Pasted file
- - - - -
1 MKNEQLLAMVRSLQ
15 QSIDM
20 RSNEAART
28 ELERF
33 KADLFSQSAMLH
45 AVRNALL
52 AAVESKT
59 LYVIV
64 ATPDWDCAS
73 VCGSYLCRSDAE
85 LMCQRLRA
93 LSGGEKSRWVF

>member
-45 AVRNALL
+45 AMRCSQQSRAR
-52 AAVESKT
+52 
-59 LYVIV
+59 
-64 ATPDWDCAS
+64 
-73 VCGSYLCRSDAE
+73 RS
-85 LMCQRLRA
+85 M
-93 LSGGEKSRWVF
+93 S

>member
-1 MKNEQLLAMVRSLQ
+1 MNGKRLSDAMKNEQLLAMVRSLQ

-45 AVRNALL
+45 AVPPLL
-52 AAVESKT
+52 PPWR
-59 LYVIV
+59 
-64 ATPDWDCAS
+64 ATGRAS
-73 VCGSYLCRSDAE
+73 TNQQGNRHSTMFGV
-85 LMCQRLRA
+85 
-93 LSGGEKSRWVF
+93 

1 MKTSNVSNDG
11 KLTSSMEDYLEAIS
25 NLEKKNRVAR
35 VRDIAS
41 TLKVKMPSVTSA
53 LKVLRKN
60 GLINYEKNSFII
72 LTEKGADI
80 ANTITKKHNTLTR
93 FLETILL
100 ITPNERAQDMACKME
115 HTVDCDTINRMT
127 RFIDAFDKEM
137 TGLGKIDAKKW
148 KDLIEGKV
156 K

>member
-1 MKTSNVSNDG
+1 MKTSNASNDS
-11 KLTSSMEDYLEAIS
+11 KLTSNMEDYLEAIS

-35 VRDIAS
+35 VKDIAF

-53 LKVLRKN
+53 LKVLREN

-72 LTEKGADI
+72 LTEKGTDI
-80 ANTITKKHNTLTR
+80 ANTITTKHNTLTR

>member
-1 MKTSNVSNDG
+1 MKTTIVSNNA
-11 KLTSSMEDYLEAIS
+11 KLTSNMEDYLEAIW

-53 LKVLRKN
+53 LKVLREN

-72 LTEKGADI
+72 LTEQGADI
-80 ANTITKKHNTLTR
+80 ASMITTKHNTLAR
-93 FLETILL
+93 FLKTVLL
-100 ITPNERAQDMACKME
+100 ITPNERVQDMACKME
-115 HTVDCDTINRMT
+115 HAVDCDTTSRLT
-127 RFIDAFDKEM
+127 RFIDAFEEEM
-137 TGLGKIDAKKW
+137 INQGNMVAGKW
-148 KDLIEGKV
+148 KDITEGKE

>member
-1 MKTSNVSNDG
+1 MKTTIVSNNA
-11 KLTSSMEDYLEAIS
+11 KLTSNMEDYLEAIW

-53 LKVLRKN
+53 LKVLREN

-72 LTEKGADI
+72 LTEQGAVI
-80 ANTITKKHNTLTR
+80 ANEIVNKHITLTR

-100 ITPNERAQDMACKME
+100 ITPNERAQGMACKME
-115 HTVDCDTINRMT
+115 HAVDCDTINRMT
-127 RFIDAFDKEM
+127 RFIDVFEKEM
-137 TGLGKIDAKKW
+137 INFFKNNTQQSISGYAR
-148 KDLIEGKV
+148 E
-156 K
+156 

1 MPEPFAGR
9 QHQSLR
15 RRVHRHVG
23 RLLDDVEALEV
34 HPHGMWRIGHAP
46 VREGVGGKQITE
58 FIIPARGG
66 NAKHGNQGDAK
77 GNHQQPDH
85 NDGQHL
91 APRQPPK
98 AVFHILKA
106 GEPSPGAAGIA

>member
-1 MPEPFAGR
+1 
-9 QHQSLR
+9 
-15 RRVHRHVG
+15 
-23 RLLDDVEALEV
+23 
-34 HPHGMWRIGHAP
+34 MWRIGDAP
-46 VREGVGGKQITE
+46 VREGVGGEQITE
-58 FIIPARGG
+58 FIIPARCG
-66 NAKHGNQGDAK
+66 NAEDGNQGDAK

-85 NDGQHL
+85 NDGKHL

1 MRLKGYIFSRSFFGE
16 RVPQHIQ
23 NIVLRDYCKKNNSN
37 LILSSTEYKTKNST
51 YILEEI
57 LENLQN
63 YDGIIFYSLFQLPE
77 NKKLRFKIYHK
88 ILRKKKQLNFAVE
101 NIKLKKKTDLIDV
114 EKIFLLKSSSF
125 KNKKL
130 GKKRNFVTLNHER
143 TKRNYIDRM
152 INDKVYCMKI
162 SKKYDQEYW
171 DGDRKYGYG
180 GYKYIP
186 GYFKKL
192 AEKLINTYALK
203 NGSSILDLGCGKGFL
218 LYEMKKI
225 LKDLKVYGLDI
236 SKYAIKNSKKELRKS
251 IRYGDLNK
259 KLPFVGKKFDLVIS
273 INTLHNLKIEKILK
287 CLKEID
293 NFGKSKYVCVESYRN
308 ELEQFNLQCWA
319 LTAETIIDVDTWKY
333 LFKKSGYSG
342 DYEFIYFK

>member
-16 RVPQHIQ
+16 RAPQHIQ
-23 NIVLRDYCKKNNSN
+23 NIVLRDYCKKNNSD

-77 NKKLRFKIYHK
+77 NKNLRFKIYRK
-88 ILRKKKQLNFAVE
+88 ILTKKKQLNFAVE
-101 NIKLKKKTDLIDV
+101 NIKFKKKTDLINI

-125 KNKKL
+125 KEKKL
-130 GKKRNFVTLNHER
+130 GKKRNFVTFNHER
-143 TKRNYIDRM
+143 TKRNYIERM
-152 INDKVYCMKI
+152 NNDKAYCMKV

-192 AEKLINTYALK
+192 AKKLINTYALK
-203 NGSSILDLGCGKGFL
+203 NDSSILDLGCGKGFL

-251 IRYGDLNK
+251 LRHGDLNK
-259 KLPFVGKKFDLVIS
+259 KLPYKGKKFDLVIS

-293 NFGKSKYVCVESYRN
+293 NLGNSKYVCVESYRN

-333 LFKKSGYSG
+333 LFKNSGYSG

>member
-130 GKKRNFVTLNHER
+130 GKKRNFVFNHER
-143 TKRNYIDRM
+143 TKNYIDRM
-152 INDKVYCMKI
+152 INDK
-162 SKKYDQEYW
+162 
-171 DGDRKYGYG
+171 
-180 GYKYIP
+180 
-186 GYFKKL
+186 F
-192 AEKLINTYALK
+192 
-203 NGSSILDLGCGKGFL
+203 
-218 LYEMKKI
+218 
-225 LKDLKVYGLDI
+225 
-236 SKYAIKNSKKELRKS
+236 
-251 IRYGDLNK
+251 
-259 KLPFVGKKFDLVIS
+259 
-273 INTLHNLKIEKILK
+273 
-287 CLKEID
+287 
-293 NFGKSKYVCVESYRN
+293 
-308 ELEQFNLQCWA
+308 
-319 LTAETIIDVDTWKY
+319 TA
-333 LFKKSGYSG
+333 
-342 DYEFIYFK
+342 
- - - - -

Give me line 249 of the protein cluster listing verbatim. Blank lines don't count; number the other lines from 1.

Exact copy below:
-293 NFGKSKYVCVESYRN